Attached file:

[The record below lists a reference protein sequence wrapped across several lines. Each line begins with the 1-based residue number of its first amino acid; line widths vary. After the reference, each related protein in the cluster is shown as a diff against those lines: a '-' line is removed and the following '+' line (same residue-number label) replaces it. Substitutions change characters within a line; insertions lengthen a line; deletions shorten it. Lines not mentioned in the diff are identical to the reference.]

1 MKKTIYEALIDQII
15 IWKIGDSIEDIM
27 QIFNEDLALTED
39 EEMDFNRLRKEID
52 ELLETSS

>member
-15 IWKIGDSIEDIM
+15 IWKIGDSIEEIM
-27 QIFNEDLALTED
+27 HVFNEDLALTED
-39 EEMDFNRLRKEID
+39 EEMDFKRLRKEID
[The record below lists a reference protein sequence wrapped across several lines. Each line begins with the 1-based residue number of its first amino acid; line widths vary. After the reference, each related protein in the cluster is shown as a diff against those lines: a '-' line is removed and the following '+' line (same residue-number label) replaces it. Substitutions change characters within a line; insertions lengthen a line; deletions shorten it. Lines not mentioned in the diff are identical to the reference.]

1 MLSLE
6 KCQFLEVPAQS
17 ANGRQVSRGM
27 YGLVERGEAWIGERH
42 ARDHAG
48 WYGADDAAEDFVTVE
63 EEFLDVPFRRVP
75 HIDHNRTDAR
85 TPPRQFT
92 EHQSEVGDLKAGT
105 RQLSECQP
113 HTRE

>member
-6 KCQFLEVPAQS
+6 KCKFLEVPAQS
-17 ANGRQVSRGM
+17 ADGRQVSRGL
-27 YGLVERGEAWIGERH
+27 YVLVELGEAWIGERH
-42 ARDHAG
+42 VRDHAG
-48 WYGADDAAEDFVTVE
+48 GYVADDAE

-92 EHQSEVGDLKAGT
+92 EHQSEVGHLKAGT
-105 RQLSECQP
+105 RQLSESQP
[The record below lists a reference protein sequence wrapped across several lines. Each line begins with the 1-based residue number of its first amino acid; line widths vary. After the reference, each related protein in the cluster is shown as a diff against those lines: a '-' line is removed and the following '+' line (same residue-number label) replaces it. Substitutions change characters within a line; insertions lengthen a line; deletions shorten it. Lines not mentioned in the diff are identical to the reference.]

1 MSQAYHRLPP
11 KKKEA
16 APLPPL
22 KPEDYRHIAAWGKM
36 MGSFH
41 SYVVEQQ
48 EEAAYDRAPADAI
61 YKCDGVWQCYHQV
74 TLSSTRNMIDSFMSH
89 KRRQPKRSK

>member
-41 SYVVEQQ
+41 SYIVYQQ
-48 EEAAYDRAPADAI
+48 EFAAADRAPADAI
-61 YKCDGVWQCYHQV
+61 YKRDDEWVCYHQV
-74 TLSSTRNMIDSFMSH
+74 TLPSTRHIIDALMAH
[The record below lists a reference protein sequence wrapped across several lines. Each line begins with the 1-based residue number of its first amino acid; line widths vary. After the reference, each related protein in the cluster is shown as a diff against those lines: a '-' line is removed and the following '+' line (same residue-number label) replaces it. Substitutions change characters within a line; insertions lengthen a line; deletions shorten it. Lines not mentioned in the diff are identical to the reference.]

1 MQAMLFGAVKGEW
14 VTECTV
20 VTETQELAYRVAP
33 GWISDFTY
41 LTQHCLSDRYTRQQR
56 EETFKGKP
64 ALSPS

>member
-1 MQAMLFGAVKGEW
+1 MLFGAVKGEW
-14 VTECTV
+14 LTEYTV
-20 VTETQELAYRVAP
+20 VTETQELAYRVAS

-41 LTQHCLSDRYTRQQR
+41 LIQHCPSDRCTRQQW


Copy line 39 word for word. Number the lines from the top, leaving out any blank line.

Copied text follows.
+92 EHQSEVGHLKAGT